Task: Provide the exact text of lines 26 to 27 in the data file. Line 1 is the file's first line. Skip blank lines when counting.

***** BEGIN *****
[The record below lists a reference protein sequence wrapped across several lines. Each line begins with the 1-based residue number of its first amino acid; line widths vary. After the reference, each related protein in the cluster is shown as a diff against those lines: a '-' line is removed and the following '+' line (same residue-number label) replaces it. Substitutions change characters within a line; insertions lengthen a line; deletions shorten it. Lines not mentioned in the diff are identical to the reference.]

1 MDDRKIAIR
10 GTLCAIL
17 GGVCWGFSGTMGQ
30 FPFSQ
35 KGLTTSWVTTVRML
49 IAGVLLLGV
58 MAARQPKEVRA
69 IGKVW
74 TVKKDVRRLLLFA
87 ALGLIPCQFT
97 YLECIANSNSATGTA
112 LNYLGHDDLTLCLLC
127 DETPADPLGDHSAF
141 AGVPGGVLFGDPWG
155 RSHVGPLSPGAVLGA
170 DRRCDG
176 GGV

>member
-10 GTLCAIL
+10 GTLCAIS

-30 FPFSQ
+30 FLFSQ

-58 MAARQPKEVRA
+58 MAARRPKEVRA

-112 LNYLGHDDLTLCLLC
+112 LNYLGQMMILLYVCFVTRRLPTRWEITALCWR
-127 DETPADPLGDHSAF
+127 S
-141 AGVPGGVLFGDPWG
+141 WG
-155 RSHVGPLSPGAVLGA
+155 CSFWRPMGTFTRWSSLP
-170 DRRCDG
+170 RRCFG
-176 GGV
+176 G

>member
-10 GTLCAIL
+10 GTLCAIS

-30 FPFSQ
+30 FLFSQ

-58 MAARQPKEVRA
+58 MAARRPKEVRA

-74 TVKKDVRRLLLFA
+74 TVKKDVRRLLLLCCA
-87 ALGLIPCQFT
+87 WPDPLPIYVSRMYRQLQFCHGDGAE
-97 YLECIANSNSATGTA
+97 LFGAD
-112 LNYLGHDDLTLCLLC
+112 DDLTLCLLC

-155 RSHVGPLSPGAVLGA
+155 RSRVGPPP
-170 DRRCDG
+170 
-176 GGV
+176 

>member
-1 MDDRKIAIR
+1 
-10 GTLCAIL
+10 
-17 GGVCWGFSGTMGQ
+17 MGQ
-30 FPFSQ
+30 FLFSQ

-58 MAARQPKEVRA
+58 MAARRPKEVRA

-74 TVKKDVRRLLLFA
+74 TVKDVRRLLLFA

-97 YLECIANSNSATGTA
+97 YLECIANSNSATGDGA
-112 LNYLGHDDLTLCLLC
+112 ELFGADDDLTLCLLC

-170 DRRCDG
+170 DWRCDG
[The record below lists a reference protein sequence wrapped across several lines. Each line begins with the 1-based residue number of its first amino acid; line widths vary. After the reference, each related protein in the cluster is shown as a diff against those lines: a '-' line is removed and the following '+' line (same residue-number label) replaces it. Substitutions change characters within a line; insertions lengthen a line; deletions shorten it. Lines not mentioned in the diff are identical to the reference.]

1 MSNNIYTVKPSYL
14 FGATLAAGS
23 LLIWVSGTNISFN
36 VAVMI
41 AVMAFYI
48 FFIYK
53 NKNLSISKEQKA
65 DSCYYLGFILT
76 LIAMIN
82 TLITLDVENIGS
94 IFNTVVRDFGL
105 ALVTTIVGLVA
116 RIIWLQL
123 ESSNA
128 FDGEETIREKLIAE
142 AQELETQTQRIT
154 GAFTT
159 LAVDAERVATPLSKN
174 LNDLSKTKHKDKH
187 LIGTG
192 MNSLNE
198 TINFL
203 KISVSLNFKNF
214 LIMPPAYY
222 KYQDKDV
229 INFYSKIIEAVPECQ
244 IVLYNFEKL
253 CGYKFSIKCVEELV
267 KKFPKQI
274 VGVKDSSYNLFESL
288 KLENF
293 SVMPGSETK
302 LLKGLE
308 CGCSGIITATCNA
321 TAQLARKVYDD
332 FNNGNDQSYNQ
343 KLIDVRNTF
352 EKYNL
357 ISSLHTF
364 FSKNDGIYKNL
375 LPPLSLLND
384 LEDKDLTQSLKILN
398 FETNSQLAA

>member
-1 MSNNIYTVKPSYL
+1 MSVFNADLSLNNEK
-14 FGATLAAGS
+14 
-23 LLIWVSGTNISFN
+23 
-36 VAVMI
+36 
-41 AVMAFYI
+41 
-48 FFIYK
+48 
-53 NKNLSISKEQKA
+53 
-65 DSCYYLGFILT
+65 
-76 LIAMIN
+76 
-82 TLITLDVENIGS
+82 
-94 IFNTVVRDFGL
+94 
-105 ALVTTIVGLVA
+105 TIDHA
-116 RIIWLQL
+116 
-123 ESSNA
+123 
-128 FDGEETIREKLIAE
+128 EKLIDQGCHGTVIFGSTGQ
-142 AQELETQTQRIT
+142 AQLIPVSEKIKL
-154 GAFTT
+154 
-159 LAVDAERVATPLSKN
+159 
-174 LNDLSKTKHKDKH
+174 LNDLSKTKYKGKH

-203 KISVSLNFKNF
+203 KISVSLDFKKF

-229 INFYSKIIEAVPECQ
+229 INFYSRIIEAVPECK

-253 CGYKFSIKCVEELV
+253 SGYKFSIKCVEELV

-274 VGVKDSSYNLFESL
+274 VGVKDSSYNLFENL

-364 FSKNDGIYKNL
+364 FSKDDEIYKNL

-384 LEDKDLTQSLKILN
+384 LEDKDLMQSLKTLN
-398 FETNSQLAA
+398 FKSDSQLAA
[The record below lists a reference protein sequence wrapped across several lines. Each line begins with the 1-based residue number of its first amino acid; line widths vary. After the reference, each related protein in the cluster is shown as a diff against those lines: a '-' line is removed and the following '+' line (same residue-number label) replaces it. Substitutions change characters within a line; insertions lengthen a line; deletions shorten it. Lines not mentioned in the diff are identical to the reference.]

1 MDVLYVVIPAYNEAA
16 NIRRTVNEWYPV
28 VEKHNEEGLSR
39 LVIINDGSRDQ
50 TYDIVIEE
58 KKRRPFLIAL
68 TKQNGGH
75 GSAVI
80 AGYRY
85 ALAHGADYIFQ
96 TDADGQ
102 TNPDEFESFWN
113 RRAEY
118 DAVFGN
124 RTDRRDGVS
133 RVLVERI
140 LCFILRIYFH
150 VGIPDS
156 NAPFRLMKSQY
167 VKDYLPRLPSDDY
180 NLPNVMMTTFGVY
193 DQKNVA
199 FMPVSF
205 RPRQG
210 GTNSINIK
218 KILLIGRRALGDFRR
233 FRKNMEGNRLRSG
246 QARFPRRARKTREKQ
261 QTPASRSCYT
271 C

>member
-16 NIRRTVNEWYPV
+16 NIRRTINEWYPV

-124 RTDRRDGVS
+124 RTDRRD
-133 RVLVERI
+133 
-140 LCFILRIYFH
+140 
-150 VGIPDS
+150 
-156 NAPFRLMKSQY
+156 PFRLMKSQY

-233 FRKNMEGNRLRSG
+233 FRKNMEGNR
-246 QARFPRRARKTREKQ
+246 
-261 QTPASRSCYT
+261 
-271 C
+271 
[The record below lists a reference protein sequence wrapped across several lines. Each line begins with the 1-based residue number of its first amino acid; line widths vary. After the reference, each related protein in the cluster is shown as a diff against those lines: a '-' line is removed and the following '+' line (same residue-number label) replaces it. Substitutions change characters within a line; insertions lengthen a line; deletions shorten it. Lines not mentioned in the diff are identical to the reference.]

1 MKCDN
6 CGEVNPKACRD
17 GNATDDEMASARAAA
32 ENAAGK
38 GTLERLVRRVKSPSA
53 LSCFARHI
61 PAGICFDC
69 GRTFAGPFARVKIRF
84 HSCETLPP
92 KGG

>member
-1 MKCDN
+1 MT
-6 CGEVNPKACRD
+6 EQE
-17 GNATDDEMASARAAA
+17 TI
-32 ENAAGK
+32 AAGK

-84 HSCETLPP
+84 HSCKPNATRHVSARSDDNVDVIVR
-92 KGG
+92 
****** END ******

-112 LNYLGHDDLTLCLLC
+112 LNYLGQMMILLYVCFVTRRLPTRWEITALCWR